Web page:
We've now taken the project one stage further, and introduced serial/uart support.
So rather than play a file immediately, you can send serial commands to the audio board.
- # - send back a list of all files found in the root directory
- | - pause playback
- > - resume playback
- \ - half current volume (max four times)
- / - double current volume (to max)
At any time you can send in a filename over serial.
If the filename is in the format xxxxx.yyy (where xxx is any string up to 8 characters and .yyy is a full stop followed by a three-character extension) the chip will search the root directory for a file with the same filename and extension.
If a file is found, it begins playing immediately.
If the chip is in the middle of playing a wav, the current wav file is stopped, the current sector is closed, and the chip plays the new sound from the start.
Note - our video is blurry (again) thanks to wonderful camera-phone technology! And trying to hold the speaker in one hand, the phone in the other, and typing at the same time ;-)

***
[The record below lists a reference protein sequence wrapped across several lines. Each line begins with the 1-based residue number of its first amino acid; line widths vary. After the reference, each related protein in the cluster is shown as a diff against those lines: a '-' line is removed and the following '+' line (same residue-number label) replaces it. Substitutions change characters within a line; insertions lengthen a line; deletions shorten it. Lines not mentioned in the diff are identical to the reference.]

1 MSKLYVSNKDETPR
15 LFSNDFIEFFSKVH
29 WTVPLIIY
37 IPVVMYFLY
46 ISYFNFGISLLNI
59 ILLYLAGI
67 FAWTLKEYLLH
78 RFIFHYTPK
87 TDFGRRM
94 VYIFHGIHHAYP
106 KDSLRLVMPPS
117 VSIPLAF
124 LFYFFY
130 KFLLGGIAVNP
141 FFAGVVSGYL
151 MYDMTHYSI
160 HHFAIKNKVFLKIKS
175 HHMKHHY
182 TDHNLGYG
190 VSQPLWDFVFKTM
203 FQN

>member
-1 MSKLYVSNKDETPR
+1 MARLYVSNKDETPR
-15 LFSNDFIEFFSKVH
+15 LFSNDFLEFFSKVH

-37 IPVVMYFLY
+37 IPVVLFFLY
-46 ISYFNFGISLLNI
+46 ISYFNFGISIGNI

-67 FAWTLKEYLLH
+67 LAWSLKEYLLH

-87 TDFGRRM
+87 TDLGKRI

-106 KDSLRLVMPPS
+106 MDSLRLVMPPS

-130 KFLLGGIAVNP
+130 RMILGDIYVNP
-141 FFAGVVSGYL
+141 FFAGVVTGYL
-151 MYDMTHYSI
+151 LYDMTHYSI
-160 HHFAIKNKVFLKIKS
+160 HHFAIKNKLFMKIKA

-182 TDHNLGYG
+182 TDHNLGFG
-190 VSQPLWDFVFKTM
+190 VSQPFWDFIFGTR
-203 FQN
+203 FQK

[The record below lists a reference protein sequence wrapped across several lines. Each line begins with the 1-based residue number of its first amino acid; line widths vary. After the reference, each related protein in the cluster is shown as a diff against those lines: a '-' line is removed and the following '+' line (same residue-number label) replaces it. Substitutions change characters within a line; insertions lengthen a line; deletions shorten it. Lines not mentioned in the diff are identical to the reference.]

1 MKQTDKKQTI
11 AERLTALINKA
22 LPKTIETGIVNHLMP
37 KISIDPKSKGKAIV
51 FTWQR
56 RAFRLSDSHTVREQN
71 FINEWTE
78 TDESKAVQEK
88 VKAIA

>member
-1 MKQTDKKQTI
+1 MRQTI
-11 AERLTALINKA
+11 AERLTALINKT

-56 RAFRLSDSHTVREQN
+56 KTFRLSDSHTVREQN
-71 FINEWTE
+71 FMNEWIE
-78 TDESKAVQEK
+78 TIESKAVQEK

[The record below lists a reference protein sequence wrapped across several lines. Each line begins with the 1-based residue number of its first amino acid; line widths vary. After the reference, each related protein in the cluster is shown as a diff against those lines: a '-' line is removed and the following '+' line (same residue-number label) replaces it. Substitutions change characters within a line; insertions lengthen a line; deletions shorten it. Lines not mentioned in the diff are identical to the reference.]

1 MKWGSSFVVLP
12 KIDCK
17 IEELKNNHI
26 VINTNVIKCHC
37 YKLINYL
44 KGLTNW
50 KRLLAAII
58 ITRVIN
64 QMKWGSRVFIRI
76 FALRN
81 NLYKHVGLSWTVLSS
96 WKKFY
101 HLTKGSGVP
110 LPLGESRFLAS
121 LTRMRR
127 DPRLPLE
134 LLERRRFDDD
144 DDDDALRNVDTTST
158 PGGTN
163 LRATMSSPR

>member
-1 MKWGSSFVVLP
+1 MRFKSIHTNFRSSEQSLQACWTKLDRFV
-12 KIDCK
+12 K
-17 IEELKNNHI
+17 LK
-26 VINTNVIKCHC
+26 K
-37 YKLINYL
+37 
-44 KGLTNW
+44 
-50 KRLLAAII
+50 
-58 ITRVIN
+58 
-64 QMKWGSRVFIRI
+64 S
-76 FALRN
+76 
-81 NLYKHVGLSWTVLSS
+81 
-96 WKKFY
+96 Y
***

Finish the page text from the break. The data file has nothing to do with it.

The PWM carrier signal generates a hum which is much more noticeable in the video than in real life, but in a future revision, we'll look to remove this using a low-pass filter or capacitor across the speaker terminals.
At present we're playing raw (headerless) PCM wav files.
The frequency is hard-coded to 22khz and all sounds are played in mono at 8-bit. This requires the sounds to be prepared before copying them to the SD card. A future revision will be able to play different types of wav files, but for now, we've a single-chip, low-cost, low component-count audio player board which works with all SD cards we've tried it with!